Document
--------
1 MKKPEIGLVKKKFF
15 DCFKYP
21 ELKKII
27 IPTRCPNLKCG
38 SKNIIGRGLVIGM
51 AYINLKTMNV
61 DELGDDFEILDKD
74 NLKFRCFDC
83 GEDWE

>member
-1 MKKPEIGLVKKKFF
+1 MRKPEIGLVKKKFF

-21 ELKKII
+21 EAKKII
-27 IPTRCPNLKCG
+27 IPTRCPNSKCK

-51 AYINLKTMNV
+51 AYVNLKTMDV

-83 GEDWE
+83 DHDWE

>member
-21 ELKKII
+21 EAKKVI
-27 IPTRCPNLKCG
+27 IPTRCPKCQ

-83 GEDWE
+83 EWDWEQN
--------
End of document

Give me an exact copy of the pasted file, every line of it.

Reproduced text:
1 MKKPEIGLVKKKFF
15 DCFKYP
21 ELKKII
27 IPTRCPNLKCG
38 SKNIIGRGLVIGM
51 AYINLKTMNV
61 DELGDDFEILDKD
74 NLKFRCFDC
83 GEDWE

>member
-1 MKKPEIGLVKKKFF
+1 MRKPEIGLVKKKFF

-21 ELKKII
+21 EAKKII
-27 IPTRCPNLKCG
+27 IPTRCPNSKCK

-51 AYINLKTMNV
+51 AYVNLKTMDV

-83 GEDWE
+83 DHDWE

>member
-21 ELKKII
+21 EAKKVI
-27 IPTRCPNLKCG
+27 IPTRCPKCQ

-83 GEDWE
+83 EWDWEQN